Election year for Great Britain and whilst you’d expect all the parties manifestoes to contain their theory on how to rid the world of evil, curb the ever escalating debt of Great Britain and keep that pesky climate under control, what you probably weren’t expecting was Gordon Brown to be staking his claim to save professional football.

The ever-increasing debts of football clubs up and down the country have led to the financial collapse of several clubs, most notably our own. The dire state of the English game has led to a whole host of dodgy and illusive owners taking over clubs and the fans have never been more distanced from their teams than they currently are, despite record attendances and increasing ticket prices.

What does this have to do with the Labour election campaign? Well, quite simply, it’s a vote winner. Football is as much a way of life in England as Sunday service is in middle-America. With so many fan-bases concerned about the way football is being run, a promise to try and resolve these problems could keep the working class people of this great country aligned with Labour. The working-class is where the election campaign will likely be fought and won and since Labours tax and national insurance increases won’t be too pleasing to your average working man, this could be the positive PR labour need.

Politics and football aren’t something I like to see collide as a rule, but for once I find myself in total agreement with Gordon Brown. A Government is supposed to represent the people of the nation and address the concerns they have. As a democracy, our voices should be heard and the issues we have should be dealt with. To be critical of Gordon Brown for doing that would be highly hypocritical of any of us. His plans to make clubs give a 25% stake back to fans, give the FA additional powers to stop dodgy takeovers and remove any vested interests from the boards is what we’ve been screaming for, for a long time now.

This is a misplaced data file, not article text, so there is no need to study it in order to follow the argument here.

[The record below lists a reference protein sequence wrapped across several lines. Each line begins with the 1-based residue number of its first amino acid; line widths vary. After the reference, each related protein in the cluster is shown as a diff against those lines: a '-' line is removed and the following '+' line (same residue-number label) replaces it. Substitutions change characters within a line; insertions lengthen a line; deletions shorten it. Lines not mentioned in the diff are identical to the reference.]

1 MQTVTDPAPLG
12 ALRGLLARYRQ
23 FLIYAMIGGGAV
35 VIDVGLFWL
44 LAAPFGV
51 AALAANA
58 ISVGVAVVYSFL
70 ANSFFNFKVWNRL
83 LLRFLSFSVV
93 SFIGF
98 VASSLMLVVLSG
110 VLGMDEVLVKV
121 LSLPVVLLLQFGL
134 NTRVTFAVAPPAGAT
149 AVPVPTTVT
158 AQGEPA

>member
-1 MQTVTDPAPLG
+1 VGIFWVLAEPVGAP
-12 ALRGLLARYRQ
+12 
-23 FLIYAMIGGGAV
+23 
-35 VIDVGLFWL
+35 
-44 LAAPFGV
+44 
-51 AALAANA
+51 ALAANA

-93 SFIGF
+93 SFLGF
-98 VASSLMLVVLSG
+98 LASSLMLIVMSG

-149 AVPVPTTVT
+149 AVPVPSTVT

If re-elected, it’s rumoured these plans would be forced through within the first year of a new Labour term. The FA and Football League have failed massively when it comes down to the ownership issues of football clubs, but this might just be the answer we were all looking for. Anything that gives football back to the fans will always have my support, and if the other proposals mean the ultimate benefactors of Leeds United are forced out of the woodwork then that’s even better.

Of course, there’s bound to be a lot of cynicism aimed in Gordon Brown’s direction when these plans are officially unveiled. A lot of fans won’t like the Government interfering with football, whilst bitter, twisted journalists will predictably right this off as a vote-winning sideshow that avoids the real concerns of the nation. This kind of stuff is what politics is all about, but in Gordon Brown’s defence, he really is addressing (one of) the concerns of your average working man and if that wins him a few votes then so be it. He is running for Prime Minister after all… That’s kind of the idea.